Prestigious fellowship awarded to research the history of ‘business news’
Keele University’s Dr Siobhan Talbott has been awarded a prestigious Arts and Humanities Research Council (AHRC) Leadership Fellowship, to explore the history of ‘business news’ in the early modern northern Atlantic world.
The AHRC Leadership Fellows scheme provides funding for research leaders to undertake focused individual research alongside collaborative activities which have the potential to generate a transformative impact on their subject area and beyond.
Dr Talbott’s 18-month project, entitled Business News in the Atlantic World 1620-1763, will develop academic and public conceptions of business news, through exploring the ways in which business news in the early modern northern Atlantic world was created, distributed and received.
Dr Talbott, who is a Senior Lecturer in early modern History at Keele University, explains:
“The concept of ‘news’ is something that we are all familiar with, and in today’s society it exists in many forms. News as we recognise it began to emerge in the early modern period (1500-1800), bolstered by the proliferation, availability and affordability of printing. Previous studies of the history of news have emphasised the ‘print revolution’ as essential in explaining the emergence of a variety of news outlets, including the newspaper.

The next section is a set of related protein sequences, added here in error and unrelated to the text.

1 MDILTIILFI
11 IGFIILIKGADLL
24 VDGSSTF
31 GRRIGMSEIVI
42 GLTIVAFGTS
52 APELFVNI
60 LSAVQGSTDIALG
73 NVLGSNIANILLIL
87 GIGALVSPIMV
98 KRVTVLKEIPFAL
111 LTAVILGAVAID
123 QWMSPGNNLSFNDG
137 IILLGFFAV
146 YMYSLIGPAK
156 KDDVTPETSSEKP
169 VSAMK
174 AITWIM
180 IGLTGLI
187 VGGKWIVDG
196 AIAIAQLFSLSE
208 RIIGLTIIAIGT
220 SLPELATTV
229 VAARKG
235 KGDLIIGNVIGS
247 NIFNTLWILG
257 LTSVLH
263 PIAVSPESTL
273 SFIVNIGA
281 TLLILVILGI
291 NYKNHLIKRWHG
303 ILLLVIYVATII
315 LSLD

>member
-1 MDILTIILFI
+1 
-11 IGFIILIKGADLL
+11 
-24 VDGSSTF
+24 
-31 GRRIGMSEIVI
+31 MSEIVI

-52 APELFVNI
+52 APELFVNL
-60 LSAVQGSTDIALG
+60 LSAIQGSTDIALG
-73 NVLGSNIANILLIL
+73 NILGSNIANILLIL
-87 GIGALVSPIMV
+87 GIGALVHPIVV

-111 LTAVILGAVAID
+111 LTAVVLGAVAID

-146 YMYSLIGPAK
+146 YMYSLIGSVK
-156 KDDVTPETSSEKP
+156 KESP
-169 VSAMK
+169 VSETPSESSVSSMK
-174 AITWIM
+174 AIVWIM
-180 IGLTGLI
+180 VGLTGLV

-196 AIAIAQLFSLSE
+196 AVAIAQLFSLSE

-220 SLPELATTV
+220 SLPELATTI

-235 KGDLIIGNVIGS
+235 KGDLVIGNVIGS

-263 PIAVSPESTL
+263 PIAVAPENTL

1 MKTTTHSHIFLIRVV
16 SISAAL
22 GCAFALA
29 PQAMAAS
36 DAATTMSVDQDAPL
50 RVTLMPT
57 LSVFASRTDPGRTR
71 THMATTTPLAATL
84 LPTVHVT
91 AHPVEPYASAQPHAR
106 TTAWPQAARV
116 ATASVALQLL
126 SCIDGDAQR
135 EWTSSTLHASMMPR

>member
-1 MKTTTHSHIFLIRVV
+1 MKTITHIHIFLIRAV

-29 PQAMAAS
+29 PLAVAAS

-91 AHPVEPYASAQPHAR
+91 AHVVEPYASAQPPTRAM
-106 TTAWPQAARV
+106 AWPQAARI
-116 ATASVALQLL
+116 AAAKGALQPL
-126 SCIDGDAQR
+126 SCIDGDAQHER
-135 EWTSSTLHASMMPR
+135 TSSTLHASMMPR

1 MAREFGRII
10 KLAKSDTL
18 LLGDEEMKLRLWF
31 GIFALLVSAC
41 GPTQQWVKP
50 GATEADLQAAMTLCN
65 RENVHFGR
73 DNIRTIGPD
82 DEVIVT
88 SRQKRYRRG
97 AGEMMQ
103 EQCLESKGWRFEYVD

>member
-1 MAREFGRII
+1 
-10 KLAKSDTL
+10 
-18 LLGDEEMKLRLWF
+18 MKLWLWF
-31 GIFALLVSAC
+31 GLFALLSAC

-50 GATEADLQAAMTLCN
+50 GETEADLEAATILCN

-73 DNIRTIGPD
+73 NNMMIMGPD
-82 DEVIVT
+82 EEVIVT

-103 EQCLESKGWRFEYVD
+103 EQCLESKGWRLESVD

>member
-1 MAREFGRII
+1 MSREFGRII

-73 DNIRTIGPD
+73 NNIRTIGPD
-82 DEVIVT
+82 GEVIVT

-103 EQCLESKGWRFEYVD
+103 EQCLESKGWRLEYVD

“However, although the rise of print encouraged the circulation of ‘public’ news, in terms of ‘business news’, which this project focuses on, early modern commercial agents continued to exchange information through private letters, oral conversation and communications networks. Manuscript forms of business news proliferated throughout the seventeenth century and beyond, despite the rise of print, in part because an increase in printed news led to conflicting data, issues of trust, and the need to deal with ‘bad’ or out-of-date information.”
The research project, which starts in September 2018, will look specifically at the information used by commercial agents to make their decisions. It will demonstrate the importance of understanding commercial and business news as a specific subtype of news, emphasising the importance of manuscript circulation, and it will show that the production, reception, and use of business news varied depending on the societal and cultural context in which it was made and circulated.
Dr Talbott continues:
“Understanding the strategies that previous generations adopted to share, customise, and profit from information will allow for intervention in public debates regarding freedom of the press, the role of consumers of news in circulating and producing news – a ‘communications circuit’ – and the tension between writing business news and the extent to which the audience can trust or understand it – ‘business literacy’. The fusions between these issues in the historical past and the way in which they relate to current debates on information overload and information anxiety – the consequences of living in an ‘information age’ – will be explored through this project.”